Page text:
On a post at “Alas,” Plunky writes in comments:
I ain’t a lawyer, but I don’t think we should have laws about hate crimes. It is the act of the crime that is reprehensible, not whether the crime occurred because of prejudice, stupidity, whatever. Judges and juries have been weighing the motives of criminals for a long time, and they should be able to keep doing it without legislation that makes some _thoughts_ more criminal than others.
Essentially, I think hate crime laws are a violation of the First Amendment. They take something that is not criminal: hating a certain minority/class/etc and then using that to compound criminal sentencing. It is not illegal to hate women. It is illegal to rape women. If a person is on trial for raping a woman, it should not matter that he hated all women. He should be punished for the one illegal act, not his legal thoughts.
I think Plunky’s analysis is mistaken, because it ignores that many “hate crimes” are crimes not just against an individual, but also against an entire community. If I build a small campfire and roast some hot dogs on Woody Allen’s lawn because I’m hungry, that should be recognized as a different crime from burning a cross on Woody’s lawn because I want to tell all the area Jews that they might be assaulted or killed if they don’t move out.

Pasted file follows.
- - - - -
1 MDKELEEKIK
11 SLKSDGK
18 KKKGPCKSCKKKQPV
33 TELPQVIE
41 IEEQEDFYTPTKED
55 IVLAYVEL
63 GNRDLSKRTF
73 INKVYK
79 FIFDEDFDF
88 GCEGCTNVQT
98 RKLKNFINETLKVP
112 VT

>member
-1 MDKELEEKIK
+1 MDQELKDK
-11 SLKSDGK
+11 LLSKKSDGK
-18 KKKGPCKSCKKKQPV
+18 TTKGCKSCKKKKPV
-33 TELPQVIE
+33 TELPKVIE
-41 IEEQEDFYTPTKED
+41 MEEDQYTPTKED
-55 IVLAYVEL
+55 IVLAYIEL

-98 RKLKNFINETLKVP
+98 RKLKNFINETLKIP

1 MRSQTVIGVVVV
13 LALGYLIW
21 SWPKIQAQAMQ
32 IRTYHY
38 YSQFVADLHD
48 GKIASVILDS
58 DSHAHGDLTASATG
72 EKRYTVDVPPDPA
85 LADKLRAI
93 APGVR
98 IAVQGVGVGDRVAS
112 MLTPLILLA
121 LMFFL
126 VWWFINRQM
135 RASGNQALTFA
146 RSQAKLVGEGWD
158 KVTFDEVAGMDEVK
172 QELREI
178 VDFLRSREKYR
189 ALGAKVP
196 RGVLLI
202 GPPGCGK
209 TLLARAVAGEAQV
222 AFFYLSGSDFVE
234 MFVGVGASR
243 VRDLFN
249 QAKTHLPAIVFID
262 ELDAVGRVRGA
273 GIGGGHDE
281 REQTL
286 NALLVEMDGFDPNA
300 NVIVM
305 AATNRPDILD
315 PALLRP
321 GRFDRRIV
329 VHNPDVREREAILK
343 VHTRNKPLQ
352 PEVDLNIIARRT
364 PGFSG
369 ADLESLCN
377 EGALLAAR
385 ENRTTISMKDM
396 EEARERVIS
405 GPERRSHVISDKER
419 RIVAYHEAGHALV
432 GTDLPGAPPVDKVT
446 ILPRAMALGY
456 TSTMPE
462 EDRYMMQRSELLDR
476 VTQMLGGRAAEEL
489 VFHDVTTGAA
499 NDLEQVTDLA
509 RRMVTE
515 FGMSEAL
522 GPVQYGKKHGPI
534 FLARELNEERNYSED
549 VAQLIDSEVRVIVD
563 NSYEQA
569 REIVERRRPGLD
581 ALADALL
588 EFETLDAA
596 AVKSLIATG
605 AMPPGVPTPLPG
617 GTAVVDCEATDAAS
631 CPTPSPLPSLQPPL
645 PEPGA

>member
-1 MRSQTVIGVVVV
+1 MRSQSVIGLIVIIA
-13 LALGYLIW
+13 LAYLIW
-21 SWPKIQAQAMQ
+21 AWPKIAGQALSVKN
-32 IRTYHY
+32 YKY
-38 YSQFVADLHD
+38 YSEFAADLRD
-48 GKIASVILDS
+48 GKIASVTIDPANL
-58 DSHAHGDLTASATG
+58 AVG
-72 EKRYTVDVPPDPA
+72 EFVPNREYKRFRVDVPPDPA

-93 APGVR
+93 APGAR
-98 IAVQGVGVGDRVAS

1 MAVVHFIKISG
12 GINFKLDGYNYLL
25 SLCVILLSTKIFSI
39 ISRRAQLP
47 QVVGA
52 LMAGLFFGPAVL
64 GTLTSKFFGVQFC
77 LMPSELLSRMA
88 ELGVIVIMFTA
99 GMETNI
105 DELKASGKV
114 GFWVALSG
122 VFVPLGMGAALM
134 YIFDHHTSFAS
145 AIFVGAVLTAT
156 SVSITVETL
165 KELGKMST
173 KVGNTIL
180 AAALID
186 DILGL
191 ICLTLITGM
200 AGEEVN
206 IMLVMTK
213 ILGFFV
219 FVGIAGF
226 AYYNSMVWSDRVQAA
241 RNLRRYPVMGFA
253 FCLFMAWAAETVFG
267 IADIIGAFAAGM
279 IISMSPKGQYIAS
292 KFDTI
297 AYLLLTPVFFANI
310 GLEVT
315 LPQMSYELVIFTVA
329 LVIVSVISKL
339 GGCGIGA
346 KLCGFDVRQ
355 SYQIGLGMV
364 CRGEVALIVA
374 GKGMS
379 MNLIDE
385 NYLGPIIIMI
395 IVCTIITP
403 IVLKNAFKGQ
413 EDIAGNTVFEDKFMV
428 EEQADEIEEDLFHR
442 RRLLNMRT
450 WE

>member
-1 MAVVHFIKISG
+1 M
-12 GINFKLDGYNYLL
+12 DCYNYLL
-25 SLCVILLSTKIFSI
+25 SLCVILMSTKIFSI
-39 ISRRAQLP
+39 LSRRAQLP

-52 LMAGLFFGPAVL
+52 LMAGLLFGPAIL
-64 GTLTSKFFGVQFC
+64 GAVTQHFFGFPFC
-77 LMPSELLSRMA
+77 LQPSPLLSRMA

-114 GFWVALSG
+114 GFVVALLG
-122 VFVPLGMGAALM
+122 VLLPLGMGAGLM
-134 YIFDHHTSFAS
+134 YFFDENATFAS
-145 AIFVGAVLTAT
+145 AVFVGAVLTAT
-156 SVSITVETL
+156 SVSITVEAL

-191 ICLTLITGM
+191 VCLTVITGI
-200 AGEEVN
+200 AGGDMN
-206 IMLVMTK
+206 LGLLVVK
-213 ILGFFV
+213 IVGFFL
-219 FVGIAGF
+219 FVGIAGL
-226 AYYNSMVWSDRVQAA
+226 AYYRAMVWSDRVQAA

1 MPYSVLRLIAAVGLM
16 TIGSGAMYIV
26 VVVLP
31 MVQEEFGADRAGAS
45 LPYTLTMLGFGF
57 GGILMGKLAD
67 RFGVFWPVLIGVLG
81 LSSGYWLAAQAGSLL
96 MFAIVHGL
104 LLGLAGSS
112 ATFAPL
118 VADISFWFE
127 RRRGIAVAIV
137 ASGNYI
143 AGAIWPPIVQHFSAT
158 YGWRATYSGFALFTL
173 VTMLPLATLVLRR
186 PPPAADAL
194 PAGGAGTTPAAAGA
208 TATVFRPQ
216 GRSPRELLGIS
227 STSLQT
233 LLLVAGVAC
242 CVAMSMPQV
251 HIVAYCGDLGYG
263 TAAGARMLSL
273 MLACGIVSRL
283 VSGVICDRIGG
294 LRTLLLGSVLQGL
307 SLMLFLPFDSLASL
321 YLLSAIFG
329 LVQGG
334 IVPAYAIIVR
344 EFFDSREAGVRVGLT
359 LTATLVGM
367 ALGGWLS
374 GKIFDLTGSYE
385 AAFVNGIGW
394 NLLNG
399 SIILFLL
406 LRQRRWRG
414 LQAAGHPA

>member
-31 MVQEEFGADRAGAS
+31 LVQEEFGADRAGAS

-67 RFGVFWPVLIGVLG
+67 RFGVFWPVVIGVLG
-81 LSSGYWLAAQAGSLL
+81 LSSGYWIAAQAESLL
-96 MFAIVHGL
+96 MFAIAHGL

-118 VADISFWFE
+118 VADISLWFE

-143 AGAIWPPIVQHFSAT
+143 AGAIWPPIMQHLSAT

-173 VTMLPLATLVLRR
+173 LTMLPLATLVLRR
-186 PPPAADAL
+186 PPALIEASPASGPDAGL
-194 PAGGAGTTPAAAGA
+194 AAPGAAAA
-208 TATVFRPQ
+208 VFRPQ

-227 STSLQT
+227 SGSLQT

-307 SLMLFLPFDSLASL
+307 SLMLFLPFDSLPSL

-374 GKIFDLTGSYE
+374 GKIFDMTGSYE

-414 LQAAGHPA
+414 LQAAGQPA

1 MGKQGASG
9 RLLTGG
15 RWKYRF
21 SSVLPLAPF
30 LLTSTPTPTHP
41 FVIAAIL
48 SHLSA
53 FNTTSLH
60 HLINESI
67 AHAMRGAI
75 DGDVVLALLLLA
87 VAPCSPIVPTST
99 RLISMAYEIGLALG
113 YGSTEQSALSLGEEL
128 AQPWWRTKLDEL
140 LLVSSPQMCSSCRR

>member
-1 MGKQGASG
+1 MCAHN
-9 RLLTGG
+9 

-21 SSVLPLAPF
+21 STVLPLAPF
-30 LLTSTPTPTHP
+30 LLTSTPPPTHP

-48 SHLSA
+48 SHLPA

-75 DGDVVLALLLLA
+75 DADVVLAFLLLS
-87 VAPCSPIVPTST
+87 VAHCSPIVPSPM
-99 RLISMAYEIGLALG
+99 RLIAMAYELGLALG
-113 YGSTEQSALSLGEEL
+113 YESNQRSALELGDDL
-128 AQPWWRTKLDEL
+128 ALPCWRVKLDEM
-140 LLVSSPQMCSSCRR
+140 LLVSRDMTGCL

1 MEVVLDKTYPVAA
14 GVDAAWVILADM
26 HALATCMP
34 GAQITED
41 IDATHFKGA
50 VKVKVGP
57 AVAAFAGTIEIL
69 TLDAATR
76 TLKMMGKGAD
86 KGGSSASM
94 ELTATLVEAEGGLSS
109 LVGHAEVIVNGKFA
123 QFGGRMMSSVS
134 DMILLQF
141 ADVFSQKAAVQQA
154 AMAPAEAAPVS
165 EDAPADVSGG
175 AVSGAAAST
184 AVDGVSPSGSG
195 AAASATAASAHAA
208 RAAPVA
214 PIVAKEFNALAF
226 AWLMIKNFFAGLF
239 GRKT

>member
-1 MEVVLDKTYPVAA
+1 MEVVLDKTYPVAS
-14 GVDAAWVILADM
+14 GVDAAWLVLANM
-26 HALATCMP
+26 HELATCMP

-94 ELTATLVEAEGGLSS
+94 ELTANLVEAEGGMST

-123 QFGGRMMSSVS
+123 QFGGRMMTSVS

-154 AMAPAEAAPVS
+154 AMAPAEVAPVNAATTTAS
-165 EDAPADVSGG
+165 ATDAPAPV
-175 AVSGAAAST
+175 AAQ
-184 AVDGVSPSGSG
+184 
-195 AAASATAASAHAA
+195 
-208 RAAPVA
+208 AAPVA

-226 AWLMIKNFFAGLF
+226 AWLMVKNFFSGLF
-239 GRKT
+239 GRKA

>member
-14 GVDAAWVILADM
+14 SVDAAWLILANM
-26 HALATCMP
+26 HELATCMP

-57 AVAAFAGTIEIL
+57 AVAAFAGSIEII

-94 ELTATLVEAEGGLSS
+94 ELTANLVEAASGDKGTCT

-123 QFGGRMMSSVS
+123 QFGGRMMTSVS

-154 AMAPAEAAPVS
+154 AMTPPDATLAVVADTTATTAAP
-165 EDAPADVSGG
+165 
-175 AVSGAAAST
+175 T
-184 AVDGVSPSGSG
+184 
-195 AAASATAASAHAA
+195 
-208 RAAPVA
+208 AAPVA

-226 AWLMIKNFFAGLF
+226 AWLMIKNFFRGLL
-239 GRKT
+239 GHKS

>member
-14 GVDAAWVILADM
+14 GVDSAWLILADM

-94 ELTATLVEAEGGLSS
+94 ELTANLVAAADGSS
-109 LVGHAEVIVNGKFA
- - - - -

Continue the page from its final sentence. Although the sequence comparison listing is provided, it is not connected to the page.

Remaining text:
I agree with David at Orcinus:
Bias-crime laws no more create “thought crimes” than do any other laws consigning greater punishments for crimes committed under certain species of mens rea (or the mental state of the perpetrator), including anti-terrorism laws. Differences in intent and motive can make the difference between first-degree murder and manslaughter. Enhanced punishments are especially warranted when crimes are believed to cause greater harm — and hate crimes quantifiably do so. These are standard features of criminal law, and no more create “thought crimes” than do laws providing the death penalty for first-degree murder.
More to the point (and as I also argue at length in Death on the Fourth of July), hate-crimes laws are not about taking away anyone’s freedoms — rather, they are about ensuring freedoms for millions of Americans.
As I point out in the book, hate crimes have the fully intended effect of driving away and deterring the presence of any kind of hated minority — racial, religious, or sexual. They are essentially acts of terrorism directed at entire communities of people, and they are message crimes: “Keep out.”
Amanda once suggested that we should start using the term “domestic terrorism” rather than “hate crime,” because that better explains why it is that these crimes should be punishable. I think she’s right.